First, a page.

The Netherlands has the busiest railway network of Europe, so maintaining the tracks comes with interesting challenges and is of great importance. This article shows how artificial intelligence has made its introduction in this field. After showing three real life use cases of image recognition, this article will touch upon the three key components these examples have in common and which form the basis of a successful implementation.
For several years, every single centimeter of track has been photographed by a custom build train equipped with ten cameras, all with different directions and level of detail. From that point in time the track could stay in operation during inspection since the special train can be scheduled in between the regular train traffic or even at night. These images were checked manually for irregularities and defects, but the number of images made it impossible to inspect all of the Netherlands. Needless to say, that these images are also a gold mine for data scientists and with the current developments in AI the inspection of the track can be automated even further.
With the use of artificial intelligence, more information can be retrieved from the images. Here we will show you 3 examples:
Registration - Keeping track of 7000 kms of railway is rather difficult, especially because every day hundreds of construction workers from different parties maintain the track. Luckily, image recognition can identify objects in pictures, and even classify them based on (for example) width, type, etc. This process increases the amount of descriptive data significantly. Moreover, by analysing the images with regular intervals, changes can be determined and automatically registered.
Monitoring - To keep passengers save, critical components in the track are monitored 24/7. But this is not possible for all components. Take for example the roughly 100 million spring clamps, which keep the track in the right position.
One broken spring clamp is not an issue at all. However, more than 3 broken spring clamps within 10 meters is. Manually checking this would be heaps of work and prone to error. That is where machine learning can come to the rescue. With a model that can distinguish broken clamps this is an easy task to automate!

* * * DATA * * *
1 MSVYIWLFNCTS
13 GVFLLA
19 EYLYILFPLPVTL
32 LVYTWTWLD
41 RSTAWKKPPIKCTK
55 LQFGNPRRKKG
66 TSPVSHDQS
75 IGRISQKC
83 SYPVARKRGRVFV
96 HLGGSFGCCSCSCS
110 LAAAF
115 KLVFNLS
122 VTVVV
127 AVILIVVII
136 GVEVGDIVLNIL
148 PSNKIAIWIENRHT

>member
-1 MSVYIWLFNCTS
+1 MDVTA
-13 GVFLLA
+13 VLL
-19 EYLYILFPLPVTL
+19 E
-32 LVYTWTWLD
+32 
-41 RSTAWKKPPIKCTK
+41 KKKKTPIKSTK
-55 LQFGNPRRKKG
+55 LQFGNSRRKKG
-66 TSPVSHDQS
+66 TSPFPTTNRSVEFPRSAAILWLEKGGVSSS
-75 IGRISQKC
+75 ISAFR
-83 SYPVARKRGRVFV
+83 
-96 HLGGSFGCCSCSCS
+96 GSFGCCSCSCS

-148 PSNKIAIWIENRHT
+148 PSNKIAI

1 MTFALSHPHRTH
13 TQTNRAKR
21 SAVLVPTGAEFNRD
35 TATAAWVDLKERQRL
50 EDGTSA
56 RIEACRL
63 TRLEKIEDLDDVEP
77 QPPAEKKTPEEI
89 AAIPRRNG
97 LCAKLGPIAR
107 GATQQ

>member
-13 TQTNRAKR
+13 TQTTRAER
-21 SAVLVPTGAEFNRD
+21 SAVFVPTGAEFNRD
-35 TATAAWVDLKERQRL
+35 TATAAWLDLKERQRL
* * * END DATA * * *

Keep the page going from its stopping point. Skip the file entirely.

Prevention - Recognizing broken assets is useful but preventing failures would be even better. Replacing the whole network out of precaution is of course way to expensive, so how can we detect the weak components? Using failure data of the past, a model can be trained to indicate the degradation of an asset. Here we see an example of insulation joints of which there are 40.000 throughout the Netherlands.
With this model the state of an asset is automatically determined, which enables us to adapt the maintenance schedule based on the current situation.
These use cases have similarities but also subtle differences. We will now focus on three main components which are essential for implementing all of them and which are the first topics to consider when starting an AI project.
Solid data architecture - As you can imagine, frequently capturing the whole network with ten different angles piles up to an enormous amount of data. Although storage expenses are usually manageable, in this case storage is not straightforward. Not to mention processing and analyzing these images. Therefore, it is essential that this work is done by specialists. The main reason that this investment is easily justified is that there are lots of use cases (like the three mentioned above) that all rely on the same data. Hence, a solid data architecture pays off in multiple projects simultaneously.
Understandable model performance - The models represent the intelligence of the system, so a proper understanding of how to train and maintain them is required. Besides the usual error-measurements that are monitored, it is key to identify the model’s mistakes. Did the model falsely identify certain objects? Or did it miss any? Especially the latter can be quite difficult to measure.
Business driven models - By now you have seen just a glimpse of the endless possibilities in this project. Creating a model alone, however, is not enough. If you want to effectively apply AI, you need to understand the business case. Take for example the degradation of insulation joints which are discussed above. Maintenance is done by contractors who plan their work months in advance. They do not have the flexibility to reschedule their work for the coming week. A complicated model that predicts the failure with a precision of one week might be great achievement from a data science viewpoint, but superfluous from the business perspective. Instead, indicating the 100 insulation joints with the highest risk of failure in the coming 6 months fits the current needs much better. In general, you want to adapt your model given the possible actions, in stead of acting on your model’s predictions.
We hope that this article will help you in defining your own image recognition use cases. But before you start working on it, think carefully about the three main components to every project (data, models, and business) to ensure your implementation becomes a success.
Thanks to Richard Bartels, Guido Tournois, and Lieke Kools.